Freedom, Religion, Independence in Kazakhstan

What do I know as a westerner living in Kazakhstan about freedom, religion and independence that most all Americans hold so dear? Especially in Kazakhstan where these key concepts are on everyone’s minds as we look south to Kyrgyzstan. The crucial referendum vote the Kyrgyz people will make this Sunday throughout that fragile Central Asian nation will have some outcome, good or bad.  My heart quakes for what other shoe will drop as the political events continue to churn since April 7th in Bishkek and Talas and more recently last week in Osh, southern Kyrgyzstan.

I just got my invitation by the American embassy from the warden to show up on July 4th for our own little celebration on Sunday.  Not sure how many Americans are left in Astana, Kazakhstan during this hot season.  There has been a mass exodus of most of the teachers I know to places cooler or with family elsewhere.

As Americans, independence and freedom are seemingly set in our DNA, but I think it is true of the Kazakhs and Kazakhstanis as well.  A century ago they freely roamed the steppes as nomads and saw the wide open spaces as a good thing.  Their livestock needed the room to move for grazing, from what I have read there were strict and set boundaries that the Central Asian nomads knew and understood.  How religious were they, in other words, how Muslim were they?  I don’t think as devout as others from Saudi Arabia or the Middle East.  The Muslim veneer is there but for the Kazakh they have something deeper and internal in them, I don’t know what yet.  I hope to find out more…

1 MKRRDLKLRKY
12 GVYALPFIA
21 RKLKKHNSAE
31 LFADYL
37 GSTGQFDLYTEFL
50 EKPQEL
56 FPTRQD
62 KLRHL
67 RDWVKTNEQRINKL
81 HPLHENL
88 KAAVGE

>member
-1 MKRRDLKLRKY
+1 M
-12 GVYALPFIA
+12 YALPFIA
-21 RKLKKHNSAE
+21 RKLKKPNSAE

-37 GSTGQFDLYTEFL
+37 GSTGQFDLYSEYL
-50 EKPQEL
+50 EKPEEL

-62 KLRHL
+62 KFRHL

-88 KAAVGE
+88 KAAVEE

As a Christian it is good for my eyes to see the freedom of religion in Astana where registered churches exist side by side.  There is a Jewish synagogue down the street from a big Catholic church.  Russian Orthodox and Baptist churches are in the mix as well.  Of course not as many as you would see in a typical American city but worshippers are encouraged to attend.  The photo of a church above was taken by me inside Independence hall.  I believe the current president of this great nation wants to promote freedom of religion in Kazakhstan.

Since I have been watching the events south of us in Kyrgyzstan, (and blogs seem to be the best source of information) one blog popped up that I think is on YouTube titled “This is Astana.”  Of course it is a promo piece for Astana and placed strategically at a time when things were really bad in Osh, but they proudly showed the different religions that freely worship in the capital city.  Note the statues for independence at Independence Hall in Astana.  As first time visitors, all should go visit this place to find out more about Kazakhstan.  Of course, you WILL come in the summer time because the winter time is too cold.  No freedom or independence when the cold blasts of adversity (wind howling down the steppes) come to assault you.  In order to survive the steppes, the Kazakhs of old had to have some kind of religion to prevail.  I want to learn more about how they survived, this Kazakh culture is a fascinating one.

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